How Twitter Is Transforming the One-Line Joke

A tight group of 140-character comedians finds a large community that can relate.

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A composite of one-line jokes from Twitter users that have seen a surge in followers thanks to their brand of 140-character humor.

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So what makes a tweet particularly funny? For the most part, the one-line joke has been on the wane—some of its greatest practitioners like Rodney Dangerfield and Groucho Marx have been replaced by comedians who have adopted a narrative approach to comedy, one with interconnected storylines that rely little on punchlines or easy laughs. While there have been a few one-liner specialists who have emerged in the last decade—the late Mitch Hedberg and Demetri Martin come to mind—the form is viewed by many as slapstick and amateurish, a product in search of cheap laughs.

Twitter, by virtue of its strict character limits, has provided a platform for the resurgence of the one-line joke, and its most fervent enthusiasts have attempted to expand its reach and scope, packing as much meaning into as few words as possible. "There are things that fly on Twitter that would not fly on stage in a comedy act, and vice versa," says Sinkwich, who tweets under the handle @YUCKYBOT. "There are a lot of things that someone might say on stage that would get lost in translation on Twitter. I think there's a lot of different ways you can be funny. Sometimes it's very astute observational humor people can relate to, and other times, it is very absurd."

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Many of Sinkwich's most successful tweets are often relatable, hinging on the observation of a daily annoyance that is so common and banal that it remains unnoticed until he plucks it out and succinctly pinpoints the absurdity of it. "I had a tweet that said, 'My roommate doesn't know it, but we're engaged in a war over where to put the bathroom rug.' Whereas that might not be funny said out loud or in a comedy venue, people can relate to that. People are like, 'Whoa, it's funny because those are just like tiny snippets of our lives that get captured so perfectly and in a little 140-character write-up.'"

Other tweets draw humor from the sudden twist or turn of phrase, leading the reader to believe they're going one way and then suddenly veering in the opposite direction. Often the beginning of this kind of tweet relies on a cliche before then turning that cliche on its head. "Sometimes mommies and daddies stop loving each other. But they still love you," one of Sinkwich's tweets begins before before falling down a darker hole: "Sometimes. When they're not consumed with filling the void."

Of course self-deprecation also plays its part. Sometimes the funniest tweets are the ones in which the user casts himself in the most pathetic light. "I wouldn't say I'm lonely," tweeted Greg Schindler, "but sometimes I tap the brakes just to make my seatbelt hug me tighter."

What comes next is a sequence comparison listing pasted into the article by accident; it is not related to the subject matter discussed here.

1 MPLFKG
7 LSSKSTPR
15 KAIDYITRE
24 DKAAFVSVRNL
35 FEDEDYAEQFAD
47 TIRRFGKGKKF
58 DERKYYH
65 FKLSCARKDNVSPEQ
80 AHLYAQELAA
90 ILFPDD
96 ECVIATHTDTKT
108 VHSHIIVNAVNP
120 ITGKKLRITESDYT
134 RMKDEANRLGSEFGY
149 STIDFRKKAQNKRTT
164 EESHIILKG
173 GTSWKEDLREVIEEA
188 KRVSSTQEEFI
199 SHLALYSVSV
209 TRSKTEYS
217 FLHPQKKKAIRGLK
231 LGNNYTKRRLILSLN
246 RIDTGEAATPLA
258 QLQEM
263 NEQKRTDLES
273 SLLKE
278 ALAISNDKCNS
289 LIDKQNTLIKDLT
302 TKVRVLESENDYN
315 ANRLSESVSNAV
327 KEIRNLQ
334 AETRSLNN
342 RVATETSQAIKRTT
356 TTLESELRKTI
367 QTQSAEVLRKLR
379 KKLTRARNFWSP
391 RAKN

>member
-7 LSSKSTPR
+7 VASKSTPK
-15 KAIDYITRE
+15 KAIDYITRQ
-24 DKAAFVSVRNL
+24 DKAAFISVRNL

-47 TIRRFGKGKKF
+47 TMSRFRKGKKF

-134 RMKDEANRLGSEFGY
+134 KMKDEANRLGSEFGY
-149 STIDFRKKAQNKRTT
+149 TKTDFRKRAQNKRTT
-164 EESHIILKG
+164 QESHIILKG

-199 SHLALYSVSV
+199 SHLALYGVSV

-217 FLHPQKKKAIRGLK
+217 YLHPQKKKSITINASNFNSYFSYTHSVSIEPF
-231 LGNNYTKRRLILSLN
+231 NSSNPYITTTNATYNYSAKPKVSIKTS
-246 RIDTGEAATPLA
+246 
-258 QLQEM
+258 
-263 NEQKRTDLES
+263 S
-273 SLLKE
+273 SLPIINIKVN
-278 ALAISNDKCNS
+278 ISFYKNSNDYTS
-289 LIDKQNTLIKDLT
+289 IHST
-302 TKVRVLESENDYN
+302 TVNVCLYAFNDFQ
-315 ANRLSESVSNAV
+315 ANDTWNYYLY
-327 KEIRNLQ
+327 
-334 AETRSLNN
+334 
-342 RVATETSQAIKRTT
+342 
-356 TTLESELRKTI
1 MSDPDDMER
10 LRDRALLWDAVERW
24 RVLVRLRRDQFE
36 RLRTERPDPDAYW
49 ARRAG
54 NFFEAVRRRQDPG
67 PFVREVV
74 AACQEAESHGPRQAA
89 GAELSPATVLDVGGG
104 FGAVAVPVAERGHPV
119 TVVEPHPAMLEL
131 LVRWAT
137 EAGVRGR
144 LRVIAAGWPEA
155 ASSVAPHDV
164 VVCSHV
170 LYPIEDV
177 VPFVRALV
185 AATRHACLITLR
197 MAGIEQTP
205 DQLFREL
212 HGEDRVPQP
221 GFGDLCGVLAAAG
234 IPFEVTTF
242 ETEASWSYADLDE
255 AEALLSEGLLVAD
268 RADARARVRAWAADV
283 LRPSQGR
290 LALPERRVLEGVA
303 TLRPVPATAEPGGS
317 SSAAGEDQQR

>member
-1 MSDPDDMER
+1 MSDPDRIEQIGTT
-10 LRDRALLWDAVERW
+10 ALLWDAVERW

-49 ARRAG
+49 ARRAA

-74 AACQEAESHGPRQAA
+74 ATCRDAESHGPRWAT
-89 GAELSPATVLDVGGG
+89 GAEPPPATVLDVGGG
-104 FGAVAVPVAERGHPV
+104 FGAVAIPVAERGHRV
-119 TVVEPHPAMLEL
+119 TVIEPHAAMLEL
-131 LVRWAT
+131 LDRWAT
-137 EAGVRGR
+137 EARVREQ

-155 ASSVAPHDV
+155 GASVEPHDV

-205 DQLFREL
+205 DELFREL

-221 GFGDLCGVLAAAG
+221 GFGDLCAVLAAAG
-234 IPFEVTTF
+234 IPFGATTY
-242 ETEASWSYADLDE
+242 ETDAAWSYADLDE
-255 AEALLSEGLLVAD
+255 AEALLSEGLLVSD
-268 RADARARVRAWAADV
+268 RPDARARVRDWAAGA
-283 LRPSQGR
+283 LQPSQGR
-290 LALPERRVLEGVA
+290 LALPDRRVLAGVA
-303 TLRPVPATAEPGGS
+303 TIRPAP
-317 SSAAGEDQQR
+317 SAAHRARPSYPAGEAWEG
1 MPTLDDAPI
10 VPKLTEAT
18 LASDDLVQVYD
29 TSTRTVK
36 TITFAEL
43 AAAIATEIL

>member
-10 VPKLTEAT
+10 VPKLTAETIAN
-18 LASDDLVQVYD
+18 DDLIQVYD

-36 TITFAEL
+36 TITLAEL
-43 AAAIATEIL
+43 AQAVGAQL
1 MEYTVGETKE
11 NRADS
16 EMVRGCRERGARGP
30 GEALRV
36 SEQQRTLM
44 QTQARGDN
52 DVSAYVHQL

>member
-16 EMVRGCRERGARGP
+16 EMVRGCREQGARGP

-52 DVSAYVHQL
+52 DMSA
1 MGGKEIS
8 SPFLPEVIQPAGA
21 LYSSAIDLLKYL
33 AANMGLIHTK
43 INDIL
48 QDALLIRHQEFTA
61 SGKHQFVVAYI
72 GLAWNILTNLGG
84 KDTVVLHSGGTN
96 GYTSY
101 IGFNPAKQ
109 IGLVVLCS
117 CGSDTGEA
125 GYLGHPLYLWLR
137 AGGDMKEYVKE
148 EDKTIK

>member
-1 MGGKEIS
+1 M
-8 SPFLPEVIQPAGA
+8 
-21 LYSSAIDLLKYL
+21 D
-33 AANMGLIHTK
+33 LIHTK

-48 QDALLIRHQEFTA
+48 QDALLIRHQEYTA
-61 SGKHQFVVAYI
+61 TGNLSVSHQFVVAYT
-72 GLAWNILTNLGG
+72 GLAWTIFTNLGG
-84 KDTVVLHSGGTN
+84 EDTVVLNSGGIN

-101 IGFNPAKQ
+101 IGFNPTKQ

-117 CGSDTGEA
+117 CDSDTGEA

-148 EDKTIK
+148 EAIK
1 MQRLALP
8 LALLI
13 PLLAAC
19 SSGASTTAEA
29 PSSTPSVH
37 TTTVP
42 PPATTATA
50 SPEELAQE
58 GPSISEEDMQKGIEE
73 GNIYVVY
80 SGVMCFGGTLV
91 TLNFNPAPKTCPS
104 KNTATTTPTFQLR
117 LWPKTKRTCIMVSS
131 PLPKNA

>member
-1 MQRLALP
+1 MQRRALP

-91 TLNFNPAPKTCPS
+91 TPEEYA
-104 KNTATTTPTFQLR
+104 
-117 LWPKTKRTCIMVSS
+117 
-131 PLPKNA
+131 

Those who engage in this near-constant battle to make us snicker as we comb through our Twitter feed are often obsessed with the metrics behind their jokes. Rodriguez recalls instances in which she would constantly refresh her screen and delete tweets that didn't generate a sufficient number of retweets or favorites. Many have become addicted to the instant high that comes when a tweet takes off and goes viral, and they have to resist the urge to just launch out rapid-fire jokes to see what sticks.

"It just doesn't seem like there's a formula for it," says Will Phillips, a comedian who lives in Los Angeles. "Some of the more popular ones that get retweeted a lot, those are the ones I just didn't expect to take off at all, but for some reason they resonate. And of course you want that again, but I think the more you try for it, the more you back yourself into a corner and the material starts to suffer a little bit the more you try."

The Twitter humor community has become a closely-knit one over time, with the same kind of support network you'll see among standup comedians. For many, the big break came when a more popular Twitter user began retweeting their material, and there's an inherent reciprocity in how they promote each other's work.

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"There were a lot of people in the beginning who kind of helped me out and supported me and got my name out there," says Sinkwich. "The thing is that Twitter can be very lopsided. It's unlike a lot of other websites in that you don't need to be mutually following someone else. You can have thousands of people following you and have no idea who they are. And for someone who's just starting, that can be a little intimidating. You don't really know how to get your name out there. For me it was important to promote and interact with those people who I found funny, and after a while they started following me back as well. I think interaction is a huge part of it."